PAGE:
(*) I did not find this mentioned in the syntax, which makes it appear that –t is always required: "imdisk -a -t type -m mountpoint [-n] [-o opt1[,opt2 ...]] [-f|-F file] …. "

 



#5 Olof Lagerkvist

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Posted 05 February 2017 - 04:10 PM

Regarding the Control Panel applet, I simply missed the "Create Virtual disk in physical memory" radio button. So my suggestion does not apply to the GUI. My mistake, sorry.
 
Regarding the command line I do think my comment/suggestion is valid.


Thanks for you suggestion and I understand that it is currently counter-intuitive in many ways. There are technical reasons for this though from the driver's point of view. There are two separate drivers involved with separate system requirements and the command line tool is meant to be a very low-level tool that should pretty much only send commands directly to the driver. There are other user interfaces of various kinds that are more end-user oriented that could present oddities like this to a user in a lot more intuitive way.
 

First, I suggest to amend FAQ #5 if it is meant to address the question how to create a RAM disk in physical memory using the command line. The question reads "I want a RAM disk that uses memory above 4 GB in 32 bit Windows. Can ImDisk do that?" and the answer starts by saying "If your 32 bit Windows version supports memory access above 4 GB through address window extension (AWE) and with physical address extension (PAE) turned on, it could be done ..". I run 64-bit Windows, and my concern is that the RAM disk be in physical memory and not in virtual memory (virtual memory may be swapped to the HD).


You are absolutely right. The FAQ is a little "dated" in many ways I really should try to update many things in it. I have changed #5 to something that also mentions physical memory now. Thanks a lot for this suggestion! (The edit seems to have messed up the FAQ quite badly though, I'll see what I can do about it shortly.)
 

Second, the syntax I suggest is more intuitive and consistent with the existing syntax for virtual memory RAM disks. If virtual memory is a type ("vm"), why isn't physical memory?


I agree, but there are technical reasons for the difference because of the separate driver that is used for physical memory allocation. For a very low-level tool like imdisk.exe I think it makes at least some sense to reflect how the driver works. At least as long as there are far better alternatives for new users.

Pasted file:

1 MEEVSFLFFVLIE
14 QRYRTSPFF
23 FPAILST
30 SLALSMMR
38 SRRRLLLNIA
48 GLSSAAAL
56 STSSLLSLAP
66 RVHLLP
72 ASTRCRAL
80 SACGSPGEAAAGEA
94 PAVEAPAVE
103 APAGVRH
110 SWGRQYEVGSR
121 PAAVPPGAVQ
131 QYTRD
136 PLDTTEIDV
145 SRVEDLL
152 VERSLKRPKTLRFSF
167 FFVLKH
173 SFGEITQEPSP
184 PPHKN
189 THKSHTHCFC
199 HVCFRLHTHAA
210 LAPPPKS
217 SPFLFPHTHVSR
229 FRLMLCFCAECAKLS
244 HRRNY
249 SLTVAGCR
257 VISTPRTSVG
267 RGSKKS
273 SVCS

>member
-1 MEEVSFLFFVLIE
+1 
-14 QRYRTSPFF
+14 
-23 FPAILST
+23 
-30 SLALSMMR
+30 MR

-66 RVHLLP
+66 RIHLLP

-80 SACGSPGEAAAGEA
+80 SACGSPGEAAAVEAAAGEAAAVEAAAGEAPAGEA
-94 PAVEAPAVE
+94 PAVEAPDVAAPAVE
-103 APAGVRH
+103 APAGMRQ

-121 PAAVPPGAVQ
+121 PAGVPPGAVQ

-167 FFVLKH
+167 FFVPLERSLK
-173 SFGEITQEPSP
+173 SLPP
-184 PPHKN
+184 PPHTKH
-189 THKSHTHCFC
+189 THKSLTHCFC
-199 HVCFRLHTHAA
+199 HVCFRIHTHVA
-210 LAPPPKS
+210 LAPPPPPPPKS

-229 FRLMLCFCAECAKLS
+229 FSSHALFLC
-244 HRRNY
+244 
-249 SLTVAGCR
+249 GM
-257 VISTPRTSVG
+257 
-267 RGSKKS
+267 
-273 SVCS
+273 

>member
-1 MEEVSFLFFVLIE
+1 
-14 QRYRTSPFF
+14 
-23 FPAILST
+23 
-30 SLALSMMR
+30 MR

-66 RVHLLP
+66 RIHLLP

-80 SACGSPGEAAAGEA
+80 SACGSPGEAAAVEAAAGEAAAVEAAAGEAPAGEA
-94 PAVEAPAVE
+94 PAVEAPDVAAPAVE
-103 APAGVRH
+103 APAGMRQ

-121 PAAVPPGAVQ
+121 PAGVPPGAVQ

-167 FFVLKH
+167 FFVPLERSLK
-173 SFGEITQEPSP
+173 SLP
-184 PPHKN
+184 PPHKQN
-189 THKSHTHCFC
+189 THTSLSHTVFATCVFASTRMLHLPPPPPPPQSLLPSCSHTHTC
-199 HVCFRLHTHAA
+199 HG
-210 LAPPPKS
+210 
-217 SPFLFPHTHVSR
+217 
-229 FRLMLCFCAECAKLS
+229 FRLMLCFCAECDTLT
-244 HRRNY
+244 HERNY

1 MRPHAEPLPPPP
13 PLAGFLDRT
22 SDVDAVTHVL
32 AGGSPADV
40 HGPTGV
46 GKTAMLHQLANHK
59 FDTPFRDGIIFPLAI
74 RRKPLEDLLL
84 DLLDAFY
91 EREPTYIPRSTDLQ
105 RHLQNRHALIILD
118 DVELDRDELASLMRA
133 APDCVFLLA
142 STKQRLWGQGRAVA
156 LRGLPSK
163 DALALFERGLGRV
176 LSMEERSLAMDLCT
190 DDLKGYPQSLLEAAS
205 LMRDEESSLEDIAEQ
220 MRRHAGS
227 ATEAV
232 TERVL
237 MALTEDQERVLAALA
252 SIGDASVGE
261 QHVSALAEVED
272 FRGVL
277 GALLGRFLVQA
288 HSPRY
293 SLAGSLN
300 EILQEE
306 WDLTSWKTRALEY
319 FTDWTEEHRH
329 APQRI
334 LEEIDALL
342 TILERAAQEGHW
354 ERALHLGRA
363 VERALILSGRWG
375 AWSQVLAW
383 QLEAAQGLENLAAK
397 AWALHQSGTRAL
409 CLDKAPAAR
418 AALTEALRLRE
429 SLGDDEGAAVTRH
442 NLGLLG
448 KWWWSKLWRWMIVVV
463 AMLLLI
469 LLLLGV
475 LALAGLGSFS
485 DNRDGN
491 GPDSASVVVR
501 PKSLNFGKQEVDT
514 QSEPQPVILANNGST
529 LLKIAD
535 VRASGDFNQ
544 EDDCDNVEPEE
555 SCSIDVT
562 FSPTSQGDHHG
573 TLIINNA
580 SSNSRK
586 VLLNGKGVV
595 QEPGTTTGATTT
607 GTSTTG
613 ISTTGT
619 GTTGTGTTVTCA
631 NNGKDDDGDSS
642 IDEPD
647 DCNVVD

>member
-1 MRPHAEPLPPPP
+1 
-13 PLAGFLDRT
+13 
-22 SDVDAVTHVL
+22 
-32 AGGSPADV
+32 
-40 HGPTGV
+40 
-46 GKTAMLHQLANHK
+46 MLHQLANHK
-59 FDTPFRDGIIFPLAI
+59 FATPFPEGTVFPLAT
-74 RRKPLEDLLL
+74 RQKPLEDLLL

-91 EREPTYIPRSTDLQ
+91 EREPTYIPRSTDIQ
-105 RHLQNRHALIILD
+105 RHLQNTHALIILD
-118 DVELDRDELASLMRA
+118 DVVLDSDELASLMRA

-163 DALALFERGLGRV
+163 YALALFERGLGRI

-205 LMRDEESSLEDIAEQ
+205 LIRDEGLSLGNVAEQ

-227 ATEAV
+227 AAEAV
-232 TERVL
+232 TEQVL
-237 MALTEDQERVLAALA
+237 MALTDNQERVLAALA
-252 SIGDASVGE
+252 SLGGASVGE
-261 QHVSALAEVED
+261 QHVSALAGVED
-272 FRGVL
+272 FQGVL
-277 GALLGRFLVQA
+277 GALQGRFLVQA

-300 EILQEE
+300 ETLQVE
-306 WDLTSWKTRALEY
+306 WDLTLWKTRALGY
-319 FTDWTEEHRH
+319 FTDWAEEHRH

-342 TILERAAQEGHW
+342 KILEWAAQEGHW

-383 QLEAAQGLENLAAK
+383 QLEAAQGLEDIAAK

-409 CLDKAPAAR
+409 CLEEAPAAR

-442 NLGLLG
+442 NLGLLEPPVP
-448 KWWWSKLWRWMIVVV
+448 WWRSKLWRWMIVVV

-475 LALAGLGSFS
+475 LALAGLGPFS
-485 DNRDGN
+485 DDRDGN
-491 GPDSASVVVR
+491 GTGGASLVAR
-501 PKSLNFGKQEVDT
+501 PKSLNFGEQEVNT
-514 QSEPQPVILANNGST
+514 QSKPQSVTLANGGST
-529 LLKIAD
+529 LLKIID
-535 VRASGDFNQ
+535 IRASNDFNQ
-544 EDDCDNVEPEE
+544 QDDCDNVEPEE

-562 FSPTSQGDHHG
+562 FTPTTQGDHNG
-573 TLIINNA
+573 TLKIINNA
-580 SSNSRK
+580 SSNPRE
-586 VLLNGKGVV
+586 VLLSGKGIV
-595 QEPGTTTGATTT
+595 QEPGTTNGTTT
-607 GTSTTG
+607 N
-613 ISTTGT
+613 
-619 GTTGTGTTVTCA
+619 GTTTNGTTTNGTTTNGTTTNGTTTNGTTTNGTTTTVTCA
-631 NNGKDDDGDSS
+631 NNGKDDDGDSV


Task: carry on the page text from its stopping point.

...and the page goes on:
One final point: I did not see the recommendation that first-time users should install the ImDisk Toolkit (nor did I find a link to the Toolkit on the download page http://www.ltr-data.se/opencode.html/). Maybe this recommendation can be made more prominent?


Could be. What do you think, could it be useful to move up the paragraph about ImDisk Toolkit (with the link) a bit and make it appear closer to the "basic" ImDisk driver links? Or should I have some small note close to the driver download link where I could recommend new users to scroll down to the ImDisk Toolkit paragraph? I am sure this could be bettered somehow, just not sure really how to do it!
 

(I haven’t tried the toolkit after reading Olof's reply, since right now my chrome browser for some reason blocks the download as possibly harmful …)


That is sadly a common problem. There was a false positive malware detection for that software a while ago and even though that seems to have been corrected Chrome still decides to block that website.
 

Thanks again. I hope you don't find that my suggestion is a trivial complaint. I just want to make a small contribution to this great project by trying to make life easier for first-time users, and save them some valuable time.


No problems! Suggestions are always welcome! (Hope you don't find my answers to "grumpy" either, that would in no way be my point with anything I write here!)
 

(*) I did not find this mentioned in the syntax, which makes it appear that –t is always required: "imdisk -a -t type -m mountpoint [-n] [-o opt1[,opt2 ...]] [-f|-F file] …. "


Very well spotted! This is obviously a very old mistake that nobody seem to have actually seen before. At least not myself and I have also never heard anything about it before. But it sometimes happens that almost 13 year-old mistakes get discovered too. :) Thanks!

#6 v77

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Posted 05 February 2017 - 05:51 PM

Yes, ImDisk Toolkit is still marked as harmful by Google Safe Browsing. Therefore it is no longer indexed by Google and Chrome obviously prevents the download.
Today, the current 32-bit version has 9 alerts on VirusTotal. It's not the worst result we had for this software...

There is no way to submit a false positive to Google Safe Browsing, unless to be the owner of the website, which is not the case for tons of small softwares like this one.



#7 jmelcer

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Posted 05 February 2017 - 05:54 PM   Best Answer

Olof, thank you for your detailed attention and the change in the FAQ.

 

On the download page http://www.ltr-data.se/opencode.html/, I think it would be best to move the Toolkit paragraph up, and state a suggestion that first-time users or non-technical users are encouraged to install the Toolkit and use the Control Panel applet or the included Ram Disk Configuration utility.

 

I finally downloaded the Toolkit and I find that the AWE option is very well explained in the Toolkit when you hover over it.